On the Dangers of Convenience #3

Making things easier for us is in and of itself not a bad thing. But it can be problematic when we become too comfortable.

Why? Because it is through hardship that we adapt and grow. It is in the darkest of moments that we shine the most. 

What if we are never issued a challenge? What if we are not called upon to do anything, what then. Then nothing. Then we are nothing. 

But, this “call,” what is it? 

“Ultimately, man should not ask what the meaning of his life is, but rather he must recognize that it is he who is asked. In a word, each man is questioned by life; and he can only answer to life by answering for his own life; to life he can only respond by being responsible. — Viktor Frankl

Am I saying that we should just wait around for life to call upon us? No, most definitely not! I believe there is another way. 

Through proactiveness and curiosity, we may develop an “ear” that is better equipped to listen. We may thus be in a better position to answer to life — to find meaning. 

After all…

What is life but an endless search for purpose and meaning?

I say proactiveness and curiosity, but that is easier said than done. For life is becoming so very convenient in modern society. We are constantly striving to make things as convenient as possible. Creating “solutions” to make life easier.

 Hah, it seems to me so very banal.

Since the advent of humanity, we seek the easier option, which seems most secure and requires the least effort.

But ain’t that a good thing you say. That we have more energy to spend on other things. Right, although this depends on what these “other things” are. 

And abundant comfort makes us weak. Our spirit becomes weak. Thus we risk spending this “extra energy” on menial tasks that bring no meaning to our lives. We become more prone to take shortcuts and less prone to do meaningful work. 

I am most certainly not saying it is easy. 

This is something that I struggle with daily. 

I like to visualize it like this. We all stand at the crossroad; the left path promises riches and comfort in abundance, while the rightmost path is one of suffering. But, therein lay the greatest of boons. True happiness. The joy that erupts from the most difficult of circumstances, a joy that is reserved for those who walk the hard path.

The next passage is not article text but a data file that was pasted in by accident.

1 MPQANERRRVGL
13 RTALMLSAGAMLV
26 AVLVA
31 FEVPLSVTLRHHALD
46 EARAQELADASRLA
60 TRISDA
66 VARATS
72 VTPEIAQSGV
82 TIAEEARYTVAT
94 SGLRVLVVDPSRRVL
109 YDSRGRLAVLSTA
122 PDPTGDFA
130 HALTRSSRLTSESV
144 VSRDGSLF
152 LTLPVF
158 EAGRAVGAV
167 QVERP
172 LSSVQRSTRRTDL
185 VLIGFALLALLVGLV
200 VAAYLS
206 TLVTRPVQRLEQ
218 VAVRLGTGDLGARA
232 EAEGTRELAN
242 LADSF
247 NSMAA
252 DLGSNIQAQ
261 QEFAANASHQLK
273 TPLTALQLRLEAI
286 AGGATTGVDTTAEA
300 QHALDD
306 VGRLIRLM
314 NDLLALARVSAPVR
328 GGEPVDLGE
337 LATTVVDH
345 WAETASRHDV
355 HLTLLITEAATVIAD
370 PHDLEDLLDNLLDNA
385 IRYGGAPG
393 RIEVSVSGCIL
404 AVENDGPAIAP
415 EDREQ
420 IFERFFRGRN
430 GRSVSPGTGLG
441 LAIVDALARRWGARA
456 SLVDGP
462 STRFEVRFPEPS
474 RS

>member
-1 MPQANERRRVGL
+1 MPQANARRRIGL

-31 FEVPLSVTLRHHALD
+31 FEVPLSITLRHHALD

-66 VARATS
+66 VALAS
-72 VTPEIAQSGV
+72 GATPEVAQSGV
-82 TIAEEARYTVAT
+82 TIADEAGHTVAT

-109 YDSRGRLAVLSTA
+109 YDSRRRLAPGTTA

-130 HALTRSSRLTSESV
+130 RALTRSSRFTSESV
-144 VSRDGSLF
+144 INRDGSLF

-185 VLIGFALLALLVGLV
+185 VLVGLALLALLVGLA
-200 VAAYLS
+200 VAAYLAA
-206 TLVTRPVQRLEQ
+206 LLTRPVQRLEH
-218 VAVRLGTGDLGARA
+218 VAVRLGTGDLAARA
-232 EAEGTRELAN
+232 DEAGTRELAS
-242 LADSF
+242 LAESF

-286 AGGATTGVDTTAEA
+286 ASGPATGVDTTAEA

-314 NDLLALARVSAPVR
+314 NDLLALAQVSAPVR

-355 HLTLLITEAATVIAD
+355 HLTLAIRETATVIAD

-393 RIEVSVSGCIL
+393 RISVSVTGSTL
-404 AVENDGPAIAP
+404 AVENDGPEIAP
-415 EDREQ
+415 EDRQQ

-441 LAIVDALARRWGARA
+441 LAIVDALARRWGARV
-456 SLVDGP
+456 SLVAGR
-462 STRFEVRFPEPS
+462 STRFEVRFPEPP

Must there, therefore, be false happiness? Perhaps not, but there is such a thing as temporary and misconceived happiness. 

And what does that mean? Well, we may think that a piece of chocolate will make us happy, but really it is only a temporary thing. 

And… in the greater sense of things, we may actually become less happy afterward. At least such is the case for me when I fall to unwelcome temptations, unwelcome in the sense that I did not make a conscious decision but rather succumbed to comfort. 

These are the kind of things that belong to the path of least resistance. The path that promises comfort in abundance but ultimately leaves us empty. 

And this leads to another question that I have pondered lately. 

What does it mean to age? And do we naturally come by wisdom by becoming older? 

Well, there is indeed such a thing as aging; physically, yeah, but also mentally. And mental age can differ greatly from the physical manifestation of age because, to age mentally, we have to overcome challenges in life.

You must not think a man has lived long because he has white hair and wrinkles: he has not lived long, just existed long. — Seneca

How then do we age? 

I’d say by becoming wider in experience and amassing a larger repertoire of truth — certainly not reached by taking the path of least resistance. 

And what do I mean by repertoire of truth?

As I see it, there are specks of truth all around us. 

Truth in the sense that it whispers of the actual state of things, and aging is to understand the world better. Understanding and thus growing closer to its essence… closer to nature. 

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